European Central Bank Governor about Tax and Regulation on Bitcoin
On Wednesday a top European Central Bank official suggested governments to regulate and tax bitcoin, marking the digital currency an object of speculation and a tool for money laundering.
“One ought to apply what the basic rule is in any other financial transaction: everyone involved should reveal their identity,” ECB governing council member Ewald Nowotny told the German daily Sueddeutsche Zeitung.
“We need a value-added tax on bitcoin, since it’s not a currency,” said Nowotny, who is head of Austria’s central bank.
Central bankers have a concern about “digital gold”, because money launderers find a way to escape from strict rules of traditional banking system.
“It can’t be allowed that we’ve just decided to stop printing 500-euro notes to fight money laundering, that we’ve slapped strict rules on every tiny savings club, and then have to watch people blithely laundering money around the globe with bitcoin,” Nowotny said.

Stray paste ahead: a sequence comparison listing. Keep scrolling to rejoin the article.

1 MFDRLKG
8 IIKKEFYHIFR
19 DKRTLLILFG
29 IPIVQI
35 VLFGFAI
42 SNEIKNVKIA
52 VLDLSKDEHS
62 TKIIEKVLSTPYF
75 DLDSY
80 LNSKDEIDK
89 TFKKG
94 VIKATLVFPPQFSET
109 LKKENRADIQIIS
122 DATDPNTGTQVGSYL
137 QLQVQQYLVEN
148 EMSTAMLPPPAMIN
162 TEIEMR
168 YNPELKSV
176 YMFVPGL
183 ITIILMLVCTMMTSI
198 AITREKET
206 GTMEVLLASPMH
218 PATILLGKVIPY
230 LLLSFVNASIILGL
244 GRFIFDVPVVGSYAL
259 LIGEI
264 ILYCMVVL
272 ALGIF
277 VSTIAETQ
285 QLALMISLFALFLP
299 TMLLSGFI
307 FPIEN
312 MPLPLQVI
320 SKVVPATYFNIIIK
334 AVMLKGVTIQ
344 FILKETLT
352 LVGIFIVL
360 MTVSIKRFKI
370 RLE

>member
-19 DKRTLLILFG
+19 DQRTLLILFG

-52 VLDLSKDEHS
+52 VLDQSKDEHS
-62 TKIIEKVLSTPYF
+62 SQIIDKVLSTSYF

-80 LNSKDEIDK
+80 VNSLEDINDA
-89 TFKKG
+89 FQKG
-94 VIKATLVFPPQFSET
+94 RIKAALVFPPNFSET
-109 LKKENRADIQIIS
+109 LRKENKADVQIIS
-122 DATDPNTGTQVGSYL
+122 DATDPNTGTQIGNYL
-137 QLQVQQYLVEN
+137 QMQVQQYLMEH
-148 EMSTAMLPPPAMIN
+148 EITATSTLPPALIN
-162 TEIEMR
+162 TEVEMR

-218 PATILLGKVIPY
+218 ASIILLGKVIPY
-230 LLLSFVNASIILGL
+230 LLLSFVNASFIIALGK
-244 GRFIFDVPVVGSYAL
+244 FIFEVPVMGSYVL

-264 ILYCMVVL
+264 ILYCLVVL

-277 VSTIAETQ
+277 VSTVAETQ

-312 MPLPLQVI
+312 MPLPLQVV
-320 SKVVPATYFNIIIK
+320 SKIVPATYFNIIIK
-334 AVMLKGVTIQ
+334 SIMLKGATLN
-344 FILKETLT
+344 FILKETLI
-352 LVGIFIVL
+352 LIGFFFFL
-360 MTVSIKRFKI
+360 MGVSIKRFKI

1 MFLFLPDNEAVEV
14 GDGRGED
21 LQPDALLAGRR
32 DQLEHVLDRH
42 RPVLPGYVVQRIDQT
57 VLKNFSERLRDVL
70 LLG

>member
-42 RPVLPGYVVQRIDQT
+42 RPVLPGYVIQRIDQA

Bitcoin is a digital currency created in 2009 from computer code. It uses blockchain to record transactions that are updated in real time on an online ledger.
Bitcoin is perhaps the best known and most popular virtual currency and its value surged as high as $19,500 in December from around $1,000 in January, but has slipped back after a series of warnings from governments and analysts about the risk and volatility associated with cryptocurrencies.
Nowotny acknowledged the topic had “reached the heart of society,” while blasting the cryptocurrency’s bubble-like characteristics. Currently, people ask him on the Vienna metro whether they should buy bitcoin, rather than gold as in the past.
He said, that the central bank would only have to intervene if bitcoin were to change people’s behavior.